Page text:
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Discussion Starter #1
I am relatively new to the world of motorcycles but have a lot of experience working on cars. The stator went bad on my bike so I bought a new one to replace it. While taking of the cover on the left side, I learned that I could not get to a couple of the bolts as they are covered up by the frame. Is it possible to replace the stator without removing the entire engine? Is there a way to lift the engine a few inches without removing it completely? Thanks!
 

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*No, and yes.

Engine has to be pulled off or tilted to change the stator. Browse this site for info, read the Vulcan Verses too. I have pics and tips for the engine tilt if you need them, that's how I did my '03.

*There's also a side case mod than allows stator r&r without pulling the engine, but it can be tricky. Look for 'stator mod plate' or 'Tux mod' or 'Tuxedo mod' here on the site.
 

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FREEBIRDS MC CENTRAL NY
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Did you test your rectifier too?a bad rectifier can also cause it to not charge.I noticed this is your first post. How about ya hop on over to the newbie section and tell us a little about yourself
 

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FREEBIRDS MC CENTRAL NY
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Thank you
 

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FREEBIRDS MC CENTRAL NY
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Yes it's not that hard
 

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I basically followed most of the walk through by JM1515 in the Verses. I did not remove the carb boots from the air box, just pulled them off the carbs. I pulled the upper coolant hose so I could move the air box move and I pulled the rear axle rolled the back tire back and pulled the drive shaft loose. Then I lowered the engine and pushed it to the right side enough to remove the cover. I chose not to remove the bevel gear cover, but it may have been easier. Basically I would only need to disconnect the throttle cables to finish dropping the engine. Just be aware the bike is really unstable once you start pushing on the engine. I used jack stands to support the frame on the right side even with the engine on 2 jacks. I think all the write ups have their merits. It just depends on what you want, or need to do. Good luck and keep us informed.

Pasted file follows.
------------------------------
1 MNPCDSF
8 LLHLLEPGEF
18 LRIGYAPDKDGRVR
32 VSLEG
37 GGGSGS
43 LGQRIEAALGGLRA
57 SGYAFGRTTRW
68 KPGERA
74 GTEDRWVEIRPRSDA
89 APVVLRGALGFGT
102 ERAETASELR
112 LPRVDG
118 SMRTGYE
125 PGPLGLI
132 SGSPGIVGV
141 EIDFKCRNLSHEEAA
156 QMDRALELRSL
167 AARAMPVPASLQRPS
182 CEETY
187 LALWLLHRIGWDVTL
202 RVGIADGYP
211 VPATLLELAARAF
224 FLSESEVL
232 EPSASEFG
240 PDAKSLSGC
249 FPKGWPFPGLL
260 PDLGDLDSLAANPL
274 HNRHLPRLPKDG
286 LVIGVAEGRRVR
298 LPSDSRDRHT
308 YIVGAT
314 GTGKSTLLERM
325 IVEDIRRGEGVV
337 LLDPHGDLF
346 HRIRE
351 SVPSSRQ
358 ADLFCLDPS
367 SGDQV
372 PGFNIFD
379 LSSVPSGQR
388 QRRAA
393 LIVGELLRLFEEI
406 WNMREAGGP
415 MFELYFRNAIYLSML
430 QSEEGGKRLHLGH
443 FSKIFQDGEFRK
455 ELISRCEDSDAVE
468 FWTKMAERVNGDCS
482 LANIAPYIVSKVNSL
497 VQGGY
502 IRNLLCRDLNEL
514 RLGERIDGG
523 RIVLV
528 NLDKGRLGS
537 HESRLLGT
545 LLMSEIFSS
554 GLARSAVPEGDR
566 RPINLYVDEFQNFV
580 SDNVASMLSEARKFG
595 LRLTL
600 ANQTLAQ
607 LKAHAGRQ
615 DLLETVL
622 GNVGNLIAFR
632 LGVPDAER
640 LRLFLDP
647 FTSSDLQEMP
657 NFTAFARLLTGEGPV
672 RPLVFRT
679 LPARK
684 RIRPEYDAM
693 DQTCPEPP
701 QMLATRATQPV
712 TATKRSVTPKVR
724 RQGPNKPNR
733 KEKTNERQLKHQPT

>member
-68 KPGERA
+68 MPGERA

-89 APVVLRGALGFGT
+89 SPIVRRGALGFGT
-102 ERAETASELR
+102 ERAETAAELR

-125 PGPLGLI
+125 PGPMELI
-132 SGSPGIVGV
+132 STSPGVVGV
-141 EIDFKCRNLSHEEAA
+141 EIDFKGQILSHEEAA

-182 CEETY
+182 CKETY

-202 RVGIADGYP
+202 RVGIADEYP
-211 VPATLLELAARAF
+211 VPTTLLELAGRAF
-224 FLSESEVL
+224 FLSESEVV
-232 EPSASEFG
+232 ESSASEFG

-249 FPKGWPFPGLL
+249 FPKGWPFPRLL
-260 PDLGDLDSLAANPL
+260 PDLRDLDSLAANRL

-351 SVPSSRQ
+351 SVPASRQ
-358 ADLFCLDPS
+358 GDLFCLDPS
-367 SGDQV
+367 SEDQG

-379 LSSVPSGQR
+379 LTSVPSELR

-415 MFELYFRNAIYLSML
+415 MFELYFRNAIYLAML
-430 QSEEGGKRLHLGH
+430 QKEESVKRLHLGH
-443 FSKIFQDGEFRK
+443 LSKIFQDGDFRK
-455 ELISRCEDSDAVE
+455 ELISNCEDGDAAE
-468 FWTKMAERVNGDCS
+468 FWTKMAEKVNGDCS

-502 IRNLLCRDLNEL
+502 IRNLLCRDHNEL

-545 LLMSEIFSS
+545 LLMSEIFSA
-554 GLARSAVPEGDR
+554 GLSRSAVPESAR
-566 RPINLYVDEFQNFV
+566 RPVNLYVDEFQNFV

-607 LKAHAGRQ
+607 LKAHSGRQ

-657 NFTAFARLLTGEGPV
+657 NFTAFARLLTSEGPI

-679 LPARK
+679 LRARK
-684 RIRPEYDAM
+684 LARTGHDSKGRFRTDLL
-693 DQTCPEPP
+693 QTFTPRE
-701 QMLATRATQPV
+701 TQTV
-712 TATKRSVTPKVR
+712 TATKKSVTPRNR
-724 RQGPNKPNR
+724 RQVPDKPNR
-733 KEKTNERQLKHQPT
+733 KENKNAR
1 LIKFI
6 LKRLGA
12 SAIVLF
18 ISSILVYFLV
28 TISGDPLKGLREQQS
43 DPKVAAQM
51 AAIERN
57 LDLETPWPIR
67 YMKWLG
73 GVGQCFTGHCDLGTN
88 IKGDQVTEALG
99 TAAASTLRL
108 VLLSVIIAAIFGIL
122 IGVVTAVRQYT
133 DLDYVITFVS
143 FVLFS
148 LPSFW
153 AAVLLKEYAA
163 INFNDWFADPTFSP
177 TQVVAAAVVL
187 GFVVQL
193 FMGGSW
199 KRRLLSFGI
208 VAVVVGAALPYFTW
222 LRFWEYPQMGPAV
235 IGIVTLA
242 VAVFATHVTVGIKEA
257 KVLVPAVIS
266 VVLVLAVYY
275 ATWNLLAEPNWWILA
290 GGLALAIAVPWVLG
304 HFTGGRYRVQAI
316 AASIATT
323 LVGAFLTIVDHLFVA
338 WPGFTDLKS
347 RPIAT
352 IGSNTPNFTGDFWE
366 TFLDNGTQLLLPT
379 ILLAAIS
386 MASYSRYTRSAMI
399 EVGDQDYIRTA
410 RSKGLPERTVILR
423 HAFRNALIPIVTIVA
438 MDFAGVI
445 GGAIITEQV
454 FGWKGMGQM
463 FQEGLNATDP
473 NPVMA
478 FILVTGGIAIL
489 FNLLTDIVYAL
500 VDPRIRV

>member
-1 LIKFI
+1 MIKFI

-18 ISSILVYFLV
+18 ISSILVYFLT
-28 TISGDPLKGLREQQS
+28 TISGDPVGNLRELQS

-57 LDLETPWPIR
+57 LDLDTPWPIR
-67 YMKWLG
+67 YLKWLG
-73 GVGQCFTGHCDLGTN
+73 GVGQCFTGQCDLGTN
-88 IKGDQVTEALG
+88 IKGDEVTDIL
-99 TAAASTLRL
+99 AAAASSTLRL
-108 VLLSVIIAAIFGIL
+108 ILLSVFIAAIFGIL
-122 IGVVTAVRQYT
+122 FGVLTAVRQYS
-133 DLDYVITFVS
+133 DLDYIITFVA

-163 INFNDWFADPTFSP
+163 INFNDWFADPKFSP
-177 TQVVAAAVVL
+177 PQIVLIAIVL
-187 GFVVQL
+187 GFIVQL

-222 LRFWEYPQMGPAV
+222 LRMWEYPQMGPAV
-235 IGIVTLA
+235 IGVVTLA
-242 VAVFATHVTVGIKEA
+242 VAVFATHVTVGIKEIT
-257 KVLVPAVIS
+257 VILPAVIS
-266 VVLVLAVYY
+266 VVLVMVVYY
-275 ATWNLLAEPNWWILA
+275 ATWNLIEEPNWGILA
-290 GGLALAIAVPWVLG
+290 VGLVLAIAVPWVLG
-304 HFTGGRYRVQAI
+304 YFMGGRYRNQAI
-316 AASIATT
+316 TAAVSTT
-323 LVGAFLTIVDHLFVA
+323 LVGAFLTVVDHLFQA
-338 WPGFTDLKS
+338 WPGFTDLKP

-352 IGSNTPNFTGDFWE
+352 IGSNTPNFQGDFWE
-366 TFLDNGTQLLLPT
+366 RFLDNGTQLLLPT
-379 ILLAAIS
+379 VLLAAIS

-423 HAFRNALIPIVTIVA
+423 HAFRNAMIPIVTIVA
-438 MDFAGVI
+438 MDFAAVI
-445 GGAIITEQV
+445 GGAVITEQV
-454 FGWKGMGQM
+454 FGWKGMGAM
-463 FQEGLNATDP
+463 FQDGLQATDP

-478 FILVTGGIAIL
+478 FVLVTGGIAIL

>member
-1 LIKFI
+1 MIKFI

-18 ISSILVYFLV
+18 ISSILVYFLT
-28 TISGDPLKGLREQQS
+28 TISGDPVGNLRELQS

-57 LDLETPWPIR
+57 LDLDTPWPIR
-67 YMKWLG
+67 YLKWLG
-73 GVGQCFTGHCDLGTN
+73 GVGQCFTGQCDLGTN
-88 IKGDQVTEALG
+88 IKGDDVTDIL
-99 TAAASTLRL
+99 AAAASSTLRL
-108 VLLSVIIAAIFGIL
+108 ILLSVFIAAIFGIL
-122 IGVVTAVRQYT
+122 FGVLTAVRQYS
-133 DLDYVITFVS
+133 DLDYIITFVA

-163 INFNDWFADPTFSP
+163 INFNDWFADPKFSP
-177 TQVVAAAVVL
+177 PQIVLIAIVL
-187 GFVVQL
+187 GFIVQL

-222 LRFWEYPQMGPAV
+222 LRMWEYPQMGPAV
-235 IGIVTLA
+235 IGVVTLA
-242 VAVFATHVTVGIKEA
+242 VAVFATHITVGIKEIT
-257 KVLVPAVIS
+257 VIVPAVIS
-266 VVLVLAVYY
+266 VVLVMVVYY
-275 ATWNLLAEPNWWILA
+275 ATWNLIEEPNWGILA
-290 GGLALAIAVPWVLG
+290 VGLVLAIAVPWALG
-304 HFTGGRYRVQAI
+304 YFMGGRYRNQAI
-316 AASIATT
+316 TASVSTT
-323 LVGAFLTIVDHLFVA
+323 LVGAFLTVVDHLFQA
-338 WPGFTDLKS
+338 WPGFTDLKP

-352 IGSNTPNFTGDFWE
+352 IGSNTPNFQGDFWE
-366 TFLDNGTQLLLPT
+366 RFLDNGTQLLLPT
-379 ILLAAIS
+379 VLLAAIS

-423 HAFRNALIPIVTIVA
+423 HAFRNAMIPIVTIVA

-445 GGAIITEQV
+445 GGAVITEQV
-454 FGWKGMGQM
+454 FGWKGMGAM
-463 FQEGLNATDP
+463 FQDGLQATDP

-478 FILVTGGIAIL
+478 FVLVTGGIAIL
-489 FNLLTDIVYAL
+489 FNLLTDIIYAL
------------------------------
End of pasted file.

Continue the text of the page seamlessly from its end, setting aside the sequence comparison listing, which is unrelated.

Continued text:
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Discussion Starter #9
So I dove head first into it when I got home from work last night. I removed the fuel tank, the exhaust, and the frame on the right side where it breaks away. I placed a jack under the engine on a small block of wood so I wouldn't damage the engine. I jacked it up enough to have a little pressure on the jack. I then removed the three bolts that Mount the engine to the frame.
That brings me to my first real problem. Do I need to remove the rear end to get the engine out? If so, what's the easiest way to do that? And can this be done without a special motorcycle specific jack/stand? I've got 2 regular scissor jacks from my cars. The motorcycle is currently supported by the bikes stand. Thanks!
 

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FREEBIRDS MC CENTRAL NY
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The driveshaft will slide off the motor.
 

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Discussion Starter #11
So I do not need to take the rear end off? what is the best way to hold the engine while I remove it from the frame?
 

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Using scissor jacks, about the only way is using brute strength to lift and move the engine off the jacks and off the frame.